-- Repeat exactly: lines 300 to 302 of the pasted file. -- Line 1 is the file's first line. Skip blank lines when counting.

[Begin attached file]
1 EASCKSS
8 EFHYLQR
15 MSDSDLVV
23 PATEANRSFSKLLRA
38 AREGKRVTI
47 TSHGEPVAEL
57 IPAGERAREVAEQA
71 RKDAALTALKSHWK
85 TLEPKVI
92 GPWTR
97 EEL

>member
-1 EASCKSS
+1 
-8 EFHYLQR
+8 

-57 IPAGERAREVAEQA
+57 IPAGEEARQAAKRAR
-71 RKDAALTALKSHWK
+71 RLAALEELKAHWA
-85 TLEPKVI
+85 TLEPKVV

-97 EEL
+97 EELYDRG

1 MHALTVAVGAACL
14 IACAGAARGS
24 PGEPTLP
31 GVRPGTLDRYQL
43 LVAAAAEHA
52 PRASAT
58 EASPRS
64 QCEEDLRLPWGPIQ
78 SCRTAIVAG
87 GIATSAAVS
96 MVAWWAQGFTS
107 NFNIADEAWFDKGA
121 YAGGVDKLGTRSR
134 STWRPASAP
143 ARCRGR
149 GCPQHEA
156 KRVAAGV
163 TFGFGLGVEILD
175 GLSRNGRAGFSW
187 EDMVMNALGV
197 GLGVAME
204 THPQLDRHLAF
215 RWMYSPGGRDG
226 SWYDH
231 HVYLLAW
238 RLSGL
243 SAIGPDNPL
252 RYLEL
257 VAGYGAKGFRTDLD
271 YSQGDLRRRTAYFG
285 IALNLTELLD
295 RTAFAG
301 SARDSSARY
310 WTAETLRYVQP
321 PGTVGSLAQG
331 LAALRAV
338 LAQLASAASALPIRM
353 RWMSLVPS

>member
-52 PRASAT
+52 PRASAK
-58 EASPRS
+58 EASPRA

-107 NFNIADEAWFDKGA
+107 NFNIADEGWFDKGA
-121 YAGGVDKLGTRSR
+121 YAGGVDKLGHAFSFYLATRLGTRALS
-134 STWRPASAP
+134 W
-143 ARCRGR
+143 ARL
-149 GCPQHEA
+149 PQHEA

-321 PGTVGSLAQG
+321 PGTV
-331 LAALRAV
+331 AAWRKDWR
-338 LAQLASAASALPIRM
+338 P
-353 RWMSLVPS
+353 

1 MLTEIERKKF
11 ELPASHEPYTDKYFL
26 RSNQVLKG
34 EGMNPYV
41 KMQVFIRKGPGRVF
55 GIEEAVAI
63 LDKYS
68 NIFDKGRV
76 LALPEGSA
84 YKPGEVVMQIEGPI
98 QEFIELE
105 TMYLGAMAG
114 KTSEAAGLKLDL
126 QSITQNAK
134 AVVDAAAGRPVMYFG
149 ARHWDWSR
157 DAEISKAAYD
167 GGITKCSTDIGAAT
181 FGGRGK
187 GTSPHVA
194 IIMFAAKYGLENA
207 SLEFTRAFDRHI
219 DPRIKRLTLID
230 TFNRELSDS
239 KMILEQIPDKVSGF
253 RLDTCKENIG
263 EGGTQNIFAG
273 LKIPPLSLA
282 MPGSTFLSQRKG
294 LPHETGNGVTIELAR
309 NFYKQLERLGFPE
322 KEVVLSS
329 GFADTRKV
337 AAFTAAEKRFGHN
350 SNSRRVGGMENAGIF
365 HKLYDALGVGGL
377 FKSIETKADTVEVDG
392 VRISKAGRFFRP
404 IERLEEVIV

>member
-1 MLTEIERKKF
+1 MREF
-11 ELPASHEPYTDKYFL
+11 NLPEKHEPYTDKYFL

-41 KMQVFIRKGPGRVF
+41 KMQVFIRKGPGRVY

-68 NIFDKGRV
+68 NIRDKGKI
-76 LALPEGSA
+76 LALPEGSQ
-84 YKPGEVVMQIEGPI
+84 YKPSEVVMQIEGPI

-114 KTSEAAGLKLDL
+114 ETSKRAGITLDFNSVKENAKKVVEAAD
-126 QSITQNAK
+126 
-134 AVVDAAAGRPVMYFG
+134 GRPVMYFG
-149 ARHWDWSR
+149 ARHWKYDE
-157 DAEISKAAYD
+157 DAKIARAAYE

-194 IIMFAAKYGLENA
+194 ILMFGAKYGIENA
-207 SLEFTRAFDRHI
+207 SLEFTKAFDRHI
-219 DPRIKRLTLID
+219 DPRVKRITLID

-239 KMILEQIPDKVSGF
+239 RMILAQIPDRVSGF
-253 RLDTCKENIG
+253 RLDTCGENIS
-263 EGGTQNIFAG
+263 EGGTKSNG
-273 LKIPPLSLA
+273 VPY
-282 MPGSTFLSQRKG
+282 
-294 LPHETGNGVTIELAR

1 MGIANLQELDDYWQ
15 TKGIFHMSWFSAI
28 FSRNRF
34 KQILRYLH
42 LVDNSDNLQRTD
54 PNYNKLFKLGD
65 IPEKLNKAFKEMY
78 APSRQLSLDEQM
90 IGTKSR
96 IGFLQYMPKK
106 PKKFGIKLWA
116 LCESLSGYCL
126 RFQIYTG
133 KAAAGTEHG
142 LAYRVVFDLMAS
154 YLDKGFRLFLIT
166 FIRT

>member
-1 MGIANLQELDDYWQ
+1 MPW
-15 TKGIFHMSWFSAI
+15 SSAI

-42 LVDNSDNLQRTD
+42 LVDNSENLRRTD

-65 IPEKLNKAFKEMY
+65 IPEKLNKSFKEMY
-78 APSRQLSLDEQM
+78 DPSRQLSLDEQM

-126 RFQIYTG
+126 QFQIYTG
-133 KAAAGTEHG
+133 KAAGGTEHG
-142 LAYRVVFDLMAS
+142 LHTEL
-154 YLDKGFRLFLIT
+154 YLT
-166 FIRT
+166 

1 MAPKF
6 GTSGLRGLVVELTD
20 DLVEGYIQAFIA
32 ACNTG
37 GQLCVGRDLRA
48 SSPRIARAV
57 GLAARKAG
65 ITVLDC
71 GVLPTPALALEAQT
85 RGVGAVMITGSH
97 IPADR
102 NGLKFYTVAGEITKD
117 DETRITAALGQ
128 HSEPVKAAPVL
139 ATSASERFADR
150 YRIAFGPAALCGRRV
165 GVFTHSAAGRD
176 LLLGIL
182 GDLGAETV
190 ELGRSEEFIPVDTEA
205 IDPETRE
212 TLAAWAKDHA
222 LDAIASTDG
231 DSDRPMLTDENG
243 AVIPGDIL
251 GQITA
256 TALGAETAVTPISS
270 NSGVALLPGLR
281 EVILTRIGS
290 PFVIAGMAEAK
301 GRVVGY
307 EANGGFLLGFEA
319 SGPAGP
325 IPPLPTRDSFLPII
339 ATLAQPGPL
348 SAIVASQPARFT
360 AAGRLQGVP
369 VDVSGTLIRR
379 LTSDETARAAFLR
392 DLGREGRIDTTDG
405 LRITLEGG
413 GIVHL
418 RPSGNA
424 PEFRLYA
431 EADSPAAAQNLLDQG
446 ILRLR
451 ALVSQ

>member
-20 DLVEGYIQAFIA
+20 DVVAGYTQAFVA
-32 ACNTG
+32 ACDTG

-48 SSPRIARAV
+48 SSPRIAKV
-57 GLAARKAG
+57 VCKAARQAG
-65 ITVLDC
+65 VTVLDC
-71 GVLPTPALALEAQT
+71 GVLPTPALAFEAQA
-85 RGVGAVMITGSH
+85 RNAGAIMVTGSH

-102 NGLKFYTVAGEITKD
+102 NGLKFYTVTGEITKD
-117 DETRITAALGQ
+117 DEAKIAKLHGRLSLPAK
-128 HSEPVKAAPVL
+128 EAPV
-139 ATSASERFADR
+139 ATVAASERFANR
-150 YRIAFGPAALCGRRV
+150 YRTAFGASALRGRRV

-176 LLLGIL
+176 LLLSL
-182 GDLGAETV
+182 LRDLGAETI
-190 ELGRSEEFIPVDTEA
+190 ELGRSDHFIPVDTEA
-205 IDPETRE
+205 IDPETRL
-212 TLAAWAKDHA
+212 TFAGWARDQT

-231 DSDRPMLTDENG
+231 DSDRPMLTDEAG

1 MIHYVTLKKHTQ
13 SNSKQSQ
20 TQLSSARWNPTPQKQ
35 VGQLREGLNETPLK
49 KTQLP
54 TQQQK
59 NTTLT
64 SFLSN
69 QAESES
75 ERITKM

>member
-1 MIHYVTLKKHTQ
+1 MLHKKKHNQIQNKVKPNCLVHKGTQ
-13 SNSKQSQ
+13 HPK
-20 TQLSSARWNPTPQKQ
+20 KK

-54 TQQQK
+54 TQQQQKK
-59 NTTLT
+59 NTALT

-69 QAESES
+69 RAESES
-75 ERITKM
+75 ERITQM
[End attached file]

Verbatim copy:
-13 SNSKQSQ
+13 HPK
-20 TQLSSARWNPTPQKQ